Autologous hematopoietic stem cell transplantation (AHSCT) has been proposed as a therapeutic modality for severe systemic sclerosis (SSc). We set out to systematically review and meta-analyze the efficacy and safety of AHSCT in SSc. Randomized controlled trials (RCTs) and retrospective studies comparing AHSCT with standard immunosuppressive therapy were included. Of 363 titles screened from multiple databases, 15 were extracted for further investigation, and 4 met inclusion criteria (3 RCTs and 1 retrospective analysis). The control arm was monthly cyclophosphamide in all the RCTs and the majority of patients in the retrospective analysis (69%). Compared with the control, AHSCT reduced all-cause mortality (risk ratio [RR],.5 [95% confidence interval,.33 to.75]) and improved skin thickness (modified Rodnan skin score mean difference [MD], 10.62 [95% CI, −14.21 to 7.03]), forced vital capacity (MD, 9.58 [95% CI, 3.89 to 15.18]), total lung capacity (MD, 6.36 [95% CI, 1.23 to 11.49]), and quality of life (physical 36-Item Short Form Health Survey [MD, 6.99 (95% CI, 2.79 to 11.18)]). Treatment-related mortality considerably varied between trials but was overall higher with AHSCT (RR, 9.00 [95% CI, 1.57 to 51.69]). The risk of bias for studies included in the analysis was low. Overall, AHSCT reduces the risk of all-cause mortality and has properties of a disease-modifying antirheumatic treatment in SSc. Further investigation is warranted for refining patient selection and timing of transplantation.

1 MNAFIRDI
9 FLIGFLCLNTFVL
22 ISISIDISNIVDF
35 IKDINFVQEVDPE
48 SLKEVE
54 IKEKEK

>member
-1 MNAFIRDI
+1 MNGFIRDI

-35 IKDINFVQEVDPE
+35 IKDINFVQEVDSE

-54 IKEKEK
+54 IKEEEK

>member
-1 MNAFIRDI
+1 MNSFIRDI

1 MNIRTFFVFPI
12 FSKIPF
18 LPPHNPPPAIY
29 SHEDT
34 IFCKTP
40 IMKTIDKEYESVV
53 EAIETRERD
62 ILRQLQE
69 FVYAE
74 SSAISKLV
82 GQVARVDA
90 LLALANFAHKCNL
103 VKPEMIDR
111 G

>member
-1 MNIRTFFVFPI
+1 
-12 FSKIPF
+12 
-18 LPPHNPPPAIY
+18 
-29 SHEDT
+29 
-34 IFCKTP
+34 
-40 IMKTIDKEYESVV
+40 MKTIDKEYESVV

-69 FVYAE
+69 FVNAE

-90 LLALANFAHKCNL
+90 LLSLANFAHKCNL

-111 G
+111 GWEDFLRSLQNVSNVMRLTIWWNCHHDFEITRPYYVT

- Autologous hematopoietic stem cell transplantation
- Systemic sclerosis
- Treatment-related mortality